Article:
Faults or Fractures that Cross-Deviated or Horizontal Wells
Problem 8 in Table 1

Deviated and horizontal wells are prone to intersect faults or fractures. If these faults or fractures connect to an aquifer, water production can jeopardize the well.59 Often, the completions of these wells severely limits the use of mechanical methods to control fluid entry. In contrast, gel treatments can provide a viable solution to this type of problem. However, conventional gelant treatments are not the desired form of remediation in this case. In a conventional gelant treatment, a fluid gelant solution is injected that flows down the well into the target fracture or fault and also leaks off into the porous rock around the wellbore and the fracture or fault. The resultant gel may plug or severely restrict water entry into the fracture or fault. Unfortunately, the gelant will also flow into the exposed hydrocarbon bearing rock all along the well during the placement process. Consequently after gelation, oil productivity can be damaged as much as water productivity. Alternatively, a formed gel can be pumped down the well and selectively placed in the fracture.39,59,61 The gel formulation may exist as an uncrosslinked fluid at the wellhead, so long as significant gelation occurs before the gelant reaches the oil zone. Then, because formed gels do not enter or flow through porous rock,67 damage to oil productivity can be minimized. In contrast, the gel can extrude selectively into and plug the fracture or fault. When the well is returned to production, gel remaining in the wellbore can often flow back to the surface. If designed properly, gel in the fault or fracture will remain in place because the fracture width is much smaller than the diameter of the wellbore. (The pressure gradient required to mobilize formed gels varies inversely with the square of fracture width or tube diameter.39) Alternatively, coiled tubing can be used to circulate gel out from the wellbore.36 (In practice, water, oil, or an uncrosslinked polymer solution is often injected immediately after the gel in an attempt to displace gel from the wellbore into the fracture.59 Since this displacement is unstable, its effectiveness can be questioned.)

If the water production problem is caused by a single fracture or fault that intersects the horizontal wellbore, the distance of gel penetration into the fracture need not be particularly large.68 In this case, the benefit gained varies approximately logarithmically with the distance of gel penetration.61 However, this conclusion is specific to one particular scenario—i.e., a single fault or fracture intersecting a horizontal well. The conclusion may not be valid for vertical wells or if multiple fractures or faults intersect a horizontal well, or if a natural fracture system is present. Furthermore, even for the case of a single fault or fracture that intersects a horizontal well, some value may be realized by injecting a significant amount of gel to mitigate the possibility of gel washout after the well is returned to production.

For horizontal wells that cross individual faults or fractures, simple calculations based on productivity data can give at least a rudimentary indication of the width of the fracture that causes the excess water production.61 The calculations can also give an idea of how far the gel should penetrate to provide a beneficial effect.39 Using laboratory data coupled with field data collected before, during, and after gel injection of similar gel treatments, the calculations can also give an indication of how far the gel actually penetrated into the fracture.61 To successfully make these determinations, accurate flowing and static downhole pressures are critical measurements that must be obtained during field applications of these gel treatments.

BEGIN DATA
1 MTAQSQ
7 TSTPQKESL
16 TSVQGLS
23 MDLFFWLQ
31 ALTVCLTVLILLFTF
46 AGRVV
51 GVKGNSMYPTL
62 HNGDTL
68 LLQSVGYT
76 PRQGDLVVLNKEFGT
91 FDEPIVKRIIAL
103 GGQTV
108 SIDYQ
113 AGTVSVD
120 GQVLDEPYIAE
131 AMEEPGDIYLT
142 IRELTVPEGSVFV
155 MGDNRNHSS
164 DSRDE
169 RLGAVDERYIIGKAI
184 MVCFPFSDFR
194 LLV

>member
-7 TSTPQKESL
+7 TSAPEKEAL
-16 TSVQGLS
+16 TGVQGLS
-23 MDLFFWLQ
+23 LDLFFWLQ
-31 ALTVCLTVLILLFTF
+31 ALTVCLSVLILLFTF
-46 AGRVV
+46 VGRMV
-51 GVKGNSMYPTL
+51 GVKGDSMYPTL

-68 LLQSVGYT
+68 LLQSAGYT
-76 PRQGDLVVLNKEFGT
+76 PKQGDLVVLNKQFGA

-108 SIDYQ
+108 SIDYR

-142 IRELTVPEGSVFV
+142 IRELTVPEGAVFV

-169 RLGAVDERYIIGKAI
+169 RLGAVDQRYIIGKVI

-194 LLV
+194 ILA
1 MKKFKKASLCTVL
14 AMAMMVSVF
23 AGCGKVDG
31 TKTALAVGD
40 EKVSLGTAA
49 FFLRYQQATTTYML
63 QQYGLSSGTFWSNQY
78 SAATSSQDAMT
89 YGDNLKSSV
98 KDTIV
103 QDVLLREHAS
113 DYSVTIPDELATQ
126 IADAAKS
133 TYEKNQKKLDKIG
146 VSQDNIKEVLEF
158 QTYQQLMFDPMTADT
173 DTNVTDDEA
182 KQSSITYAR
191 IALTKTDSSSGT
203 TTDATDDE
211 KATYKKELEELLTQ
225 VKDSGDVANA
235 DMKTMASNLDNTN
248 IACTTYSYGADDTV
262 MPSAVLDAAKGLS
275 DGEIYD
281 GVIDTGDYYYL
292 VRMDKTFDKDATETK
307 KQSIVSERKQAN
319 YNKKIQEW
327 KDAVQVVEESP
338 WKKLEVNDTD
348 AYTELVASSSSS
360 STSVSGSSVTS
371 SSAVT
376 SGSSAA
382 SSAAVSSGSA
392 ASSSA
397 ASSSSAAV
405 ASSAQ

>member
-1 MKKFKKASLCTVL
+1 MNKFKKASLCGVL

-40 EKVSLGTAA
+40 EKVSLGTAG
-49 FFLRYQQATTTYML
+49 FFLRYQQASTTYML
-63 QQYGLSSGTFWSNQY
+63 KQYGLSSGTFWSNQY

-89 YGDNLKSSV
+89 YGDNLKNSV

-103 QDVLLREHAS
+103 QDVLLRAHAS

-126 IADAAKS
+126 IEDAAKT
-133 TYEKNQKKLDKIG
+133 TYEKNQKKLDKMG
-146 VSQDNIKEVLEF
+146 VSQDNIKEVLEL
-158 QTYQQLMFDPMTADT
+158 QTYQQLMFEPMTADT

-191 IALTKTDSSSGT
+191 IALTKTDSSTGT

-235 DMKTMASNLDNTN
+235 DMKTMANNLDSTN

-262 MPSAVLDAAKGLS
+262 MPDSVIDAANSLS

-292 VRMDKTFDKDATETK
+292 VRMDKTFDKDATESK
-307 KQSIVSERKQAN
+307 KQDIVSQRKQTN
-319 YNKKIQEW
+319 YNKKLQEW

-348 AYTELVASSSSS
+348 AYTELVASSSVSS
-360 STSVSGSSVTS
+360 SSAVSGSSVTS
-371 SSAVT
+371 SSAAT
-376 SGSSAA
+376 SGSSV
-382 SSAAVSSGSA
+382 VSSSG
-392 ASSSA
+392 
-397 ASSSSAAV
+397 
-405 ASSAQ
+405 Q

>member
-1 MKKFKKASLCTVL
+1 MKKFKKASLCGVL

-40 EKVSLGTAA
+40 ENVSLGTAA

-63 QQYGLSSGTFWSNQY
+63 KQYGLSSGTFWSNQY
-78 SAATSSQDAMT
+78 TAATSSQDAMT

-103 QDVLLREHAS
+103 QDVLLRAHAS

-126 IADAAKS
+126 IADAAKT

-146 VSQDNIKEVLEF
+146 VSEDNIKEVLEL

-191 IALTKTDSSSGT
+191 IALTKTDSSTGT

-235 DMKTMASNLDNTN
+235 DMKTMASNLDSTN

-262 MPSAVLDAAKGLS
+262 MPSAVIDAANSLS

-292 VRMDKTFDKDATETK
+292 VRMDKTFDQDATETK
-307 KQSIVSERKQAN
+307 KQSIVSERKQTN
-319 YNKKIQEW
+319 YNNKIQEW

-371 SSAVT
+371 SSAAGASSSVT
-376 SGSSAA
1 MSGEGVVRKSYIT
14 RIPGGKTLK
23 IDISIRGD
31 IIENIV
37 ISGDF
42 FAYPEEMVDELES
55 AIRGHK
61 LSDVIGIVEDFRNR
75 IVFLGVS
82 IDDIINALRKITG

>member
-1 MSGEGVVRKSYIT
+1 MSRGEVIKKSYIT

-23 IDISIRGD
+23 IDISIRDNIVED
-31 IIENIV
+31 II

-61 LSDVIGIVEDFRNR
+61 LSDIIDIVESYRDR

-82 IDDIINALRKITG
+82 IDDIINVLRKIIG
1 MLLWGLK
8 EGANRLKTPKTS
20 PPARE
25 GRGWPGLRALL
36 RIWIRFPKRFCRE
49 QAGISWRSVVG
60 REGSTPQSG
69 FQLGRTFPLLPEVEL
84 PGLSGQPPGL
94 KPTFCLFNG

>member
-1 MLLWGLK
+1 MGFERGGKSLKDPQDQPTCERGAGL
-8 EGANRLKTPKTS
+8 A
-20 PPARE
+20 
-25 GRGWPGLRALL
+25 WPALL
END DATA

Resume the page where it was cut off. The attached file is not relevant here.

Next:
In vertical fractures that cut through vertical wells, gel flow in the fracture is generally linear. However, in vertical fractures that cut through horizontal wells, the flow geometry is radial (at least, near the well). During gel extrusion through fractures of a given width, the pressure gradient and degree of gel dehydration were nearly independent of position and velocity during both radial and linear flow.69 Because the pressure gradient during gel extrusion is almost independent of injection flux, the pressure gradient is nearly independent of radial position from the wellbore. Thus, the distance of gel penetration from the wellbore (Lgel or rgel) can be estimated regardless of whether flow in the fracture is linear or radial.

Eq. 5

where Δpwater is the pressure drawdown (i.e., the downhole pressure difference between the wellbore and the formation) during water injection, Δpgel is the pressure drawdown during gel injection, and (dp/dl)gel is the pressure gradient required for gel extrusion through the fracture of interest. As mentioned earlier, the pressure gradient for gel extrusion varies inversely with the square of fracture width.39 For one Cr(III)-acetate-HPAM gel (with 0.5% HPAM) that is commonly used in field applications, the pressure gradient (in psi/ft) for gel extrusion is related to fracture width (in inches) using Eq. 6.

Eq. 6

Of course, the coefficient in Eq. 6 (e.g., 0.02) depends on gel composition. More rigid gels exhibit greater coefficients and pressure gradients during extrusion.

Ref. 61 describes the application of the above methodology and equations for fractures and faults in the Prudhoe Bay field. Refs. 59 and 68 provide additional discussion of field applications of gel treatments that were directed at faults that crossed deviated or horizontal wells in Prudhoe Bay and Qatar.